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Freelancin' Roundtable Emulator

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Logging in to RT2 is easy, and we make it easier by providing login directions for novices and experts. If you're not sure which size to choose, go with the smaller size. But wait, there's more! We also provide troubleshooting information to help assist with problems since technology is always so perfect.

Login directions for experts:

  Telnet to

Login directions for novices:

If you are reading this section, you are most likely using Windows XP. IF you're not sure, then you are. If you're using a Mac OS, see the Mac OS section below.

Windows XP:

The basic concept is that you will create a shortcut on your desktop. After that is created, you double-click on it each time you want to connect to RT2. - First, move the mouse pointer to anywhere on the blank desktop and right-click. Select New -> Shortcut.

- The Create Shortcut thingie will open. You will need to type this into the empty white area:

telnet 9000

- Then click Next and then click Finish.

- A new icon will appear somewhere on your desktop. You must locate it and double-click on it to connect. You will need to double-click this each time you wish to connect to RT2.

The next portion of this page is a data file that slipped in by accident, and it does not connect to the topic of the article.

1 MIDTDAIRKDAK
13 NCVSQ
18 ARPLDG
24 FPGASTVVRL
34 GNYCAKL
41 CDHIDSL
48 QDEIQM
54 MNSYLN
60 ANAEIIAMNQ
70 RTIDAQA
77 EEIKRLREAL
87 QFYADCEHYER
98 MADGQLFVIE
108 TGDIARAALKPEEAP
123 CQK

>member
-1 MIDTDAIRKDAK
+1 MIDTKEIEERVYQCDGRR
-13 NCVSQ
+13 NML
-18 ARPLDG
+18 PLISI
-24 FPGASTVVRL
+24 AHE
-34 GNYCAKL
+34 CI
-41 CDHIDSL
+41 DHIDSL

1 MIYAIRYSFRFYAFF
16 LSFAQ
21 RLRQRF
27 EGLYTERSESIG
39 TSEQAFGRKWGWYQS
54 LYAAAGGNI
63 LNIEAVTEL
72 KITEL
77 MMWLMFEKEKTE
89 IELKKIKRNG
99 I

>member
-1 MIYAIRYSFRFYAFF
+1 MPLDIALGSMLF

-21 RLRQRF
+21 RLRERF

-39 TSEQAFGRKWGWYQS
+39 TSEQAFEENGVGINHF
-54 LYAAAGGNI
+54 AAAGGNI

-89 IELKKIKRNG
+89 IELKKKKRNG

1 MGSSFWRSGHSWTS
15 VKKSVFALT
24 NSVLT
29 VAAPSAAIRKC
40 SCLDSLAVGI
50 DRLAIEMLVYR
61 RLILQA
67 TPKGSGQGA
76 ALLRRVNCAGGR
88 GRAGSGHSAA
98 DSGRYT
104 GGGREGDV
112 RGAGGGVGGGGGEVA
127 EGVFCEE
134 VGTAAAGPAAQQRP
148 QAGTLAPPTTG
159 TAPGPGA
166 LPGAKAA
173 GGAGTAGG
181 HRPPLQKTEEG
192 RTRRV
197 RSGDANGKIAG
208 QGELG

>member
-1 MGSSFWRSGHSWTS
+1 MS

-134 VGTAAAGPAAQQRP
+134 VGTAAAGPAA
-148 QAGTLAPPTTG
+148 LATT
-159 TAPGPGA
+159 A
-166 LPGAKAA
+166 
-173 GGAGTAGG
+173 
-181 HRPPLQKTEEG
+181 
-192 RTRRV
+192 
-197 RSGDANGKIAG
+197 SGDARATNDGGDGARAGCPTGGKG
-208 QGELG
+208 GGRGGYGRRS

Copying text from the telnet session to Windows:

- Right-click the top portion of the telnet windows and select Edit -> Mark.
- Use the mouse to to highight the text you want to copy from the telnet window.
- Press the Enter key to copy the text.
- You may now paste the text into another windows application such as a browser or email message.

Pasting text from a Windows application top the telnet session:

- Copy the text from Windows using whatever means you like.
- Right-click the top portion of the telnet windows and select Edit -> Paste.
- The text will appear in the telnet window.

Mac OS X:

In general, you need to locate and install a Telnet client. Once that's installed and working, connect to the usual address. Make sure you're using port 9000 and ot the default telnet port.


If you're having problems connecting, try these steps:

- Make sure that port 9000 is not being blocked by a firewall. This includes both software firewalls and hardware firewalls. Port 9000 is not a common port, and as such, communication on this port may be blocked. If you are unable to connect, ask your system administrator if port 9000 is blocked to the Internet from your network. If this person asks "Why?", just engage them in a discussion about Talk Like a Pirate Day.